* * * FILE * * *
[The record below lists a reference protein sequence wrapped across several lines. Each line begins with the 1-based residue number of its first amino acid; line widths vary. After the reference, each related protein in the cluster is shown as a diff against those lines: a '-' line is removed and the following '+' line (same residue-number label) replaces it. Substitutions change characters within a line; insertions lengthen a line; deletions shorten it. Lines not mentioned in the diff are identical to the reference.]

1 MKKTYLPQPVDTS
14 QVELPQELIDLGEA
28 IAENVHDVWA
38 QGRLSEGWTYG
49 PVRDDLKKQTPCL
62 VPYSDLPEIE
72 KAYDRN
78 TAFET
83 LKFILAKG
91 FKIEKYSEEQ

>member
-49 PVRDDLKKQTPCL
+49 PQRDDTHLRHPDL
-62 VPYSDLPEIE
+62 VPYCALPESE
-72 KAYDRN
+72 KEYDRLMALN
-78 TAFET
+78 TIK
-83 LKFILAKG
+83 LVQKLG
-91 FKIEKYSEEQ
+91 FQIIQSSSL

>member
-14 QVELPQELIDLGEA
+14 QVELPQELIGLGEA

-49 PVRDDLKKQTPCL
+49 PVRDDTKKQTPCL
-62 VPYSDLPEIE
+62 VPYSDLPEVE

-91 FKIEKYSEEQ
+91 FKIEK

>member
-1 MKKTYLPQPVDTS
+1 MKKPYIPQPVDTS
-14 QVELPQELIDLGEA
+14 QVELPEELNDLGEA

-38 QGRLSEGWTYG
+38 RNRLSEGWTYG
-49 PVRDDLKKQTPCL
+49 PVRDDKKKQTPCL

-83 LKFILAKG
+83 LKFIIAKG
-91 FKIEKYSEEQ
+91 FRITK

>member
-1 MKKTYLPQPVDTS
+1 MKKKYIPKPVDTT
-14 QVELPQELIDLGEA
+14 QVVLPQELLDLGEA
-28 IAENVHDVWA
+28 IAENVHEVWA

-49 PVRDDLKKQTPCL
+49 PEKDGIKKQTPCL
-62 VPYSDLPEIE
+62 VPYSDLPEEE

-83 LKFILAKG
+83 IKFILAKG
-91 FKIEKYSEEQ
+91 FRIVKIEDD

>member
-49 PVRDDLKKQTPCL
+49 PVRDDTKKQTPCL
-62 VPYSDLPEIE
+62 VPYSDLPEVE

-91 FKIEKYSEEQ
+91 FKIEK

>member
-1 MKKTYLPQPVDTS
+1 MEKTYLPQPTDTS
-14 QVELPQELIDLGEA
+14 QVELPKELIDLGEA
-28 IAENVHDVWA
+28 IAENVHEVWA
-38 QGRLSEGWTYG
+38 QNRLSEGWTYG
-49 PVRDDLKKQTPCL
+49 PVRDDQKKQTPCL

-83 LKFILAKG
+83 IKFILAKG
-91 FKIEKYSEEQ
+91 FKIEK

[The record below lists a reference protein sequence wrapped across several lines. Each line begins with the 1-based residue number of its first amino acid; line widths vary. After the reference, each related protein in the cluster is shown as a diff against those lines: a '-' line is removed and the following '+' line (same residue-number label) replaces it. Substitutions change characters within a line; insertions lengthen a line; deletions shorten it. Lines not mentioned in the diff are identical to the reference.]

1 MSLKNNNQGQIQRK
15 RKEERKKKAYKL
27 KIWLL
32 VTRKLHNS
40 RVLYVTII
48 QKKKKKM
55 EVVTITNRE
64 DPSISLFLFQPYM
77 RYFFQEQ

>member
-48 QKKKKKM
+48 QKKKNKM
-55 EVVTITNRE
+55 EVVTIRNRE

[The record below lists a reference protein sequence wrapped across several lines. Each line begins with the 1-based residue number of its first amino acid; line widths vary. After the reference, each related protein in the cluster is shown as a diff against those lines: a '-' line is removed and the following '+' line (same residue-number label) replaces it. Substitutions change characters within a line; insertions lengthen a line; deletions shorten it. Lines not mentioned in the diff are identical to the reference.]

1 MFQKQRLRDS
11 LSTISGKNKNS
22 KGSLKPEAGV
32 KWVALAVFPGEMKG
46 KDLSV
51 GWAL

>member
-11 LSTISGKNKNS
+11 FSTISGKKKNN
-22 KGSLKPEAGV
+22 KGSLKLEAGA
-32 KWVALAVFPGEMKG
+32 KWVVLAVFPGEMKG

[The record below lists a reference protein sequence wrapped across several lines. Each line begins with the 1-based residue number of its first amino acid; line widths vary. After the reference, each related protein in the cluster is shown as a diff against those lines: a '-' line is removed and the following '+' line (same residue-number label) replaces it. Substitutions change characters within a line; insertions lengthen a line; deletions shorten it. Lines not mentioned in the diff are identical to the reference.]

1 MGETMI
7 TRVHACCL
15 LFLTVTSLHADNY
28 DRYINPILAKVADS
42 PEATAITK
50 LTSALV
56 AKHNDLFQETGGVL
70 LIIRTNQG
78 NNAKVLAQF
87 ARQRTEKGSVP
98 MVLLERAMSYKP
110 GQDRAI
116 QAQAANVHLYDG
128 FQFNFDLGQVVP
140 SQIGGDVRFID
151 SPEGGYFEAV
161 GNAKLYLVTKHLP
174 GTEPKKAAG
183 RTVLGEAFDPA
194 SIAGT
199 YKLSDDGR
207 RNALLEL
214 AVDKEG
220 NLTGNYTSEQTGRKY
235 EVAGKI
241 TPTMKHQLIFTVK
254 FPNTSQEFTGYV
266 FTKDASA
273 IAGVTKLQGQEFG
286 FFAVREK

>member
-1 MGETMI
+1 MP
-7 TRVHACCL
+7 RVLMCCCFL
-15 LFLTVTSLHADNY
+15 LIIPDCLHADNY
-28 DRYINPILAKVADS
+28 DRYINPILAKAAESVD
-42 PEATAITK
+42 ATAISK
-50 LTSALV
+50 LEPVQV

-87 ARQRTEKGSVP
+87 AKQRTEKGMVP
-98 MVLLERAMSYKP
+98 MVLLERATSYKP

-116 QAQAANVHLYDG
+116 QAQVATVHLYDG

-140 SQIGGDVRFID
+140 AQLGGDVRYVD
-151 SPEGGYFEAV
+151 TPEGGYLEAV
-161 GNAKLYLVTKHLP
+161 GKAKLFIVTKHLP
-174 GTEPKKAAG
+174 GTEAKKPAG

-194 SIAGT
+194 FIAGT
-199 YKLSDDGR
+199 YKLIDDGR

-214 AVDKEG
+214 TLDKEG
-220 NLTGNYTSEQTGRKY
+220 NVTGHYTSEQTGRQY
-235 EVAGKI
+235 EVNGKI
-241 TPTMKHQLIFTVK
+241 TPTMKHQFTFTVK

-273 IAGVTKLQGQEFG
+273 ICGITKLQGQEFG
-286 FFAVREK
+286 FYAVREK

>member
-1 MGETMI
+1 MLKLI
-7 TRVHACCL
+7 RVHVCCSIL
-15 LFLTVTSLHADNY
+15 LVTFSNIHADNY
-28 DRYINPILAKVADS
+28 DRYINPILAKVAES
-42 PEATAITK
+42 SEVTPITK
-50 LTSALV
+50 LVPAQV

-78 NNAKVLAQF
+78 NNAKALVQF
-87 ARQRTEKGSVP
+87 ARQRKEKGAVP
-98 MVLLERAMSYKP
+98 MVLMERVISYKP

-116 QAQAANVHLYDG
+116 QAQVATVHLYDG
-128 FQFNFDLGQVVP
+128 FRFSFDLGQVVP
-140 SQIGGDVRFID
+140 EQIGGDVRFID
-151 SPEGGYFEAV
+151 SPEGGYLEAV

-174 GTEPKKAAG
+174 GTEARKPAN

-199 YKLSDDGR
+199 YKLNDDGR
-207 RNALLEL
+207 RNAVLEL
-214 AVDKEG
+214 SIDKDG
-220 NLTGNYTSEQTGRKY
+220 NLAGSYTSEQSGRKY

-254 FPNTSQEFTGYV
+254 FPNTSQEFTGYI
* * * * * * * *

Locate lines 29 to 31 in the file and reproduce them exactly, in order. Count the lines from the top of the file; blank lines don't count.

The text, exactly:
+49 PVRDDTKKQTPCL
-62 VPYSDLPEIE
+62 VPYSDLPEVE